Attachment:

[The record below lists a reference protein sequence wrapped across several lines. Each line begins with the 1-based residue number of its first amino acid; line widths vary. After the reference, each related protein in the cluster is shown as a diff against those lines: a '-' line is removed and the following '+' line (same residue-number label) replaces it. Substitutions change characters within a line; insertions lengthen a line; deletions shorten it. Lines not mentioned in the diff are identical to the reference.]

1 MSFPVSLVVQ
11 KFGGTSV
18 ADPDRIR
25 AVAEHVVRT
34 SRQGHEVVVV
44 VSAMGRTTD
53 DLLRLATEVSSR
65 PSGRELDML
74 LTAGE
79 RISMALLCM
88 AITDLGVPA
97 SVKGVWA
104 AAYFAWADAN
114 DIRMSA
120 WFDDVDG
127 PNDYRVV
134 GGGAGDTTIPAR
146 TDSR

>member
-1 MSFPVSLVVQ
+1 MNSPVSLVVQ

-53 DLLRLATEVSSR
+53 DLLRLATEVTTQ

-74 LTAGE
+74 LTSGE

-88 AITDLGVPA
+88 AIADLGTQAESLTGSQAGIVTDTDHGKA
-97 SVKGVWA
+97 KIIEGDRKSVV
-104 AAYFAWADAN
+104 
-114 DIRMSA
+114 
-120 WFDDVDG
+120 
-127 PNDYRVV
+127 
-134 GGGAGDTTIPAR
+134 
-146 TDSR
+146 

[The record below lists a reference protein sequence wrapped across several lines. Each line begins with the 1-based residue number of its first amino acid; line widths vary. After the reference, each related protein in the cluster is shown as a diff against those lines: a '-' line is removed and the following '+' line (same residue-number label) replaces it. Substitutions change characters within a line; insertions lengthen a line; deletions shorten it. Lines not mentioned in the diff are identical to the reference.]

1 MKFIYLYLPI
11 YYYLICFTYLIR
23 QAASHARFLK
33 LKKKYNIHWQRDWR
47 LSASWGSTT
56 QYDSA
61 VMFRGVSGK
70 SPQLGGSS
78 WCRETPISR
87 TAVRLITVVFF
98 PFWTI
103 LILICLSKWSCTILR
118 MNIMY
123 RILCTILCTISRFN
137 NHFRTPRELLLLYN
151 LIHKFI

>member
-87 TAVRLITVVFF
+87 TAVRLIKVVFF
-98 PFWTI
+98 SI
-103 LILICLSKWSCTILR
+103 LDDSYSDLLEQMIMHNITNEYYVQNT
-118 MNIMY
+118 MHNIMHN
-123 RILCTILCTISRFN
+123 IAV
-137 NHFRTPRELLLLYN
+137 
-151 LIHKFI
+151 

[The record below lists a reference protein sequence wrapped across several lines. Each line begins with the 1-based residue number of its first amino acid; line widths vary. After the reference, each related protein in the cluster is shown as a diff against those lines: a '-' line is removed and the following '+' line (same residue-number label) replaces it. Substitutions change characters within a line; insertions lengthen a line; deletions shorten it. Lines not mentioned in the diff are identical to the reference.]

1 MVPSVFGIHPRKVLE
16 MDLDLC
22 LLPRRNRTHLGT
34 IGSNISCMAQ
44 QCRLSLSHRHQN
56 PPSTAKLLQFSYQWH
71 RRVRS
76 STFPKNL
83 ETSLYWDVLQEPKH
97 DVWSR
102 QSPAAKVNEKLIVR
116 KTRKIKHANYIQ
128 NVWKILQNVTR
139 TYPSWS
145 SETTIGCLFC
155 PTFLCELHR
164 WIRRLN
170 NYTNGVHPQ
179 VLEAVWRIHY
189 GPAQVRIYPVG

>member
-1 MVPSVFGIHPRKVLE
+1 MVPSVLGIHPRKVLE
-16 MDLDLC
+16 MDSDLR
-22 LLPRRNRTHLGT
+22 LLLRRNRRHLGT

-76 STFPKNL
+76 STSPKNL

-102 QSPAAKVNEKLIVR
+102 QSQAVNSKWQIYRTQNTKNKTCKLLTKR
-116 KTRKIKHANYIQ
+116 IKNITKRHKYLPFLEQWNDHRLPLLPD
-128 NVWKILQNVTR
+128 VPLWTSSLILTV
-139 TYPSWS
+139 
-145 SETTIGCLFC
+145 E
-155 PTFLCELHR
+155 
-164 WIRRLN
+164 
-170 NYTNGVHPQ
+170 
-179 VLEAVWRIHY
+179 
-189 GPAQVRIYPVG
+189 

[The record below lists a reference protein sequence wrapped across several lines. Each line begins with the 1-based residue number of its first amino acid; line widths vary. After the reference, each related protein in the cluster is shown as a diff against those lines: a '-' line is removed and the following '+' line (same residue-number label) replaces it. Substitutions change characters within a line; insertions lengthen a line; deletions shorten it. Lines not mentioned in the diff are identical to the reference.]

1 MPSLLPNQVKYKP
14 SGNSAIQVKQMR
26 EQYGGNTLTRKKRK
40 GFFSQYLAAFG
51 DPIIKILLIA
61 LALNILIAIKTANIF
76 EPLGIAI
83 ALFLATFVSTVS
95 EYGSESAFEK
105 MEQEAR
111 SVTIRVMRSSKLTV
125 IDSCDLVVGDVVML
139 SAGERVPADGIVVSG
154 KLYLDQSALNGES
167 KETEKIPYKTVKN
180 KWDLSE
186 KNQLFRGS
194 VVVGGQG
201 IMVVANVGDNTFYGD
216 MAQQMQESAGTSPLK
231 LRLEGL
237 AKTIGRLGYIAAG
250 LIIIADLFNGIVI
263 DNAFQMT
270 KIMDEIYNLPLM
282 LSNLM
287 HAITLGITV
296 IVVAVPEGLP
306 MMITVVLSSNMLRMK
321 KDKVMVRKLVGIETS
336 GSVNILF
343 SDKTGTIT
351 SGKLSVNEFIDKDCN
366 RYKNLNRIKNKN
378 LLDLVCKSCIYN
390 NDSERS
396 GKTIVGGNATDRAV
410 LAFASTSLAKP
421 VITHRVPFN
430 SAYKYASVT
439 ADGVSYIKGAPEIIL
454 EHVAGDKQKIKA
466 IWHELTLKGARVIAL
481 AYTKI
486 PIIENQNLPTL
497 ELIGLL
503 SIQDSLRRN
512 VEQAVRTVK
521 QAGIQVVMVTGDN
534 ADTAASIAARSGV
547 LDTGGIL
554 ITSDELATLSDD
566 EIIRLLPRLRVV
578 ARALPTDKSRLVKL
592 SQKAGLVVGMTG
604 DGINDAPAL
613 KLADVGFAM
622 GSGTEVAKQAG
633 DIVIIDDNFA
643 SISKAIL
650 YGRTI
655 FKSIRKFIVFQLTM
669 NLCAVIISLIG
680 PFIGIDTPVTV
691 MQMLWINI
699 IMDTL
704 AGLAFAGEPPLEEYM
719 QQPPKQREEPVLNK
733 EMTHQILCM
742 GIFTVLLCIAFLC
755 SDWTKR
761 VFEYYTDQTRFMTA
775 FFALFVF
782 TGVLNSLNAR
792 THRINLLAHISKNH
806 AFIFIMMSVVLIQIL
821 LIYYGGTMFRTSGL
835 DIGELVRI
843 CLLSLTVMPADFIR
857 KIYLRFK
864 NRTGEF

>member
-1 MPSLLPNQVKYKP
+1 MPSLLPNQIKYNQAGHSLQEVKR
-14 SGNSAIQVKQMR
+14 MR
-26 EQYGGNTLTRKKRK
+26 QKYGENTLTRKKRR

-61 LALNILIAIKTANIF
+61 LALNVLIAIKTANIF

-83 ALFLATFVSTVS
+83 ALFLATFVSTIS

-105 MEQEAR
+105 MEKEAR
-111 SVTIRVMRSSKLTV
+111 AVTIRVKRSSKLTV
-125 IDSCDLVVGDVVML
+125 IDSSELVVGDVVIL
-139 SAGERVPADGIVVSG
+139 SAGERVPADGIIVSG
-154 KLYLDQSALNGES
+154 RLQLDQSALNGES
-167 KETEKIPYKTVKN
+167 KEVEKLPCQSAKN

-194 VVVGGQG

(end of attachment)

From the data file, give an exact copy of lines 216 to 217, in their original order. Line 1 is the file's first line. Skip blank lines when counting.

-83 ALFLATFVSTVS
+83 ALFLATFVSTIS